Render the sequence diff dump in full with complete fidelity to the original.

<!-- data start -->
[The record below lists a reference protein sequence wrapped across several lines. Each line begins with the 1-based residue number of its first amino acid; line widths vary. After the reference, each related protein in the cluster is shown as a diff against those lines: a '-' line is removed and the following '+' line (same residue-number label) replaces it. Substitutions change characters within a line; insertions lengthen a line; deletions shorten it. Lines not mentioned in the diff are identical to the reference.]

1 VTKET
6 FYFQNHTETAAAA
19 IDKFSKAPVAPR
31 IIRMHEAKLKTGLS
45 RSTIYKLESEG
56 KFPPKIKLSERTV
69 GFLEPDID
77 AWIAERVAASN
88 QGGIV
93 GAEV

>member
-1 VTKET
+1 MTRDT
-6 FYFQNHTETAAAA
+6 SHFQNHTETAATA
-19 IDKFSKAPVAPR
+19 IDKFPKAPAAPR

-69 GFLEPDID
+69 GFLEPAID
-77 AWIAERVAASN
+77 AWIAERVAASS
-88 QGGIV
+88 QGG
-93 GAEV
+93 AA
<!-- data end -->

[The record below lists a reference protein sequence wrapped across several lines. Each line begins with the 1-based residue number of its first amino acid; line widths vary. After the reference, each related protein in the cluster is shown as a diff against those lines: a '-' line is removed and the following '+' line (same residue-number label) replaces it. Substitutions change characters within a line; insertions lengthen a line; deletions shorten it. Lines not mentioned in the diff are identical to the reference.]

1 VTKET
6 FYFQNHTETAAAA
19 IDKFSKAPVAPR
31 IIRMHEAKLKTGLS
45 RSTIYKLESEG
56 KFPPKIKLSERTV
69 GFLEPDID
77 AWIAERVAASN
88 QGGIV
93 GAEV

>member
-1 VTKET
+1 MTRDT
-6 FYFQNHTETAAAA
+6 SHFQNHTETAATA
-19 IDKFSKAPVAPR
+19 IDKFPKAPAAPR

-69 GFLEPDID
+69 GFLEPAID
-77 AWIAERVAASN
+77 AWIAERVAASS
-88 QGGIV
+88 QGG
-93 GAEV
+93 AA